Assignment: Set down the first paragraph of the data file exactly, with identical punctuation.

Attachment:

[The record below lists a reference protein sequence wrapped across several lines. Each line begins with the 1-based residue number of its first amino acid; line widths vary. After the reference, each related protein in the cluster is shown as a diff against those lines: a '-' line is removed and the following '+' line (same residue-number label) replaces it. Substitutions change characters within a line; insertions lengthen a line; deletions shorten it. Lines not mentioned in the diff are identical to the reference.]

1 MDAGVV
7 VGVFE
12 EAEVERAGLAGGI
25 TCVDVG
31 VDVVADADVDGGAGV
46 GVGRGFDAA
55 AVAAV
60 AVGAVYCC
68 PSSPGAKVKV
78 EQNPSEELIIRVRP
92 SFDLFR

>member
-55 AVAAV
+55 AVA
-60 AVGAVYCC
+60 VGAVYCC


[The record below lists a reference protein sequence wrapped across several lines. Each line begins with the 1-based residue number of its first amino acid; line widths vary. After the reference, each related protein in the cluster is shown as a diff against those lines: a '-' line is removed and the following '+' line (same residue-number label) replaces it. Substitutions change characters within a line; insertions lengthen a line; deletions shorten it. Lines not mentioned in the diff are identical to the reference.]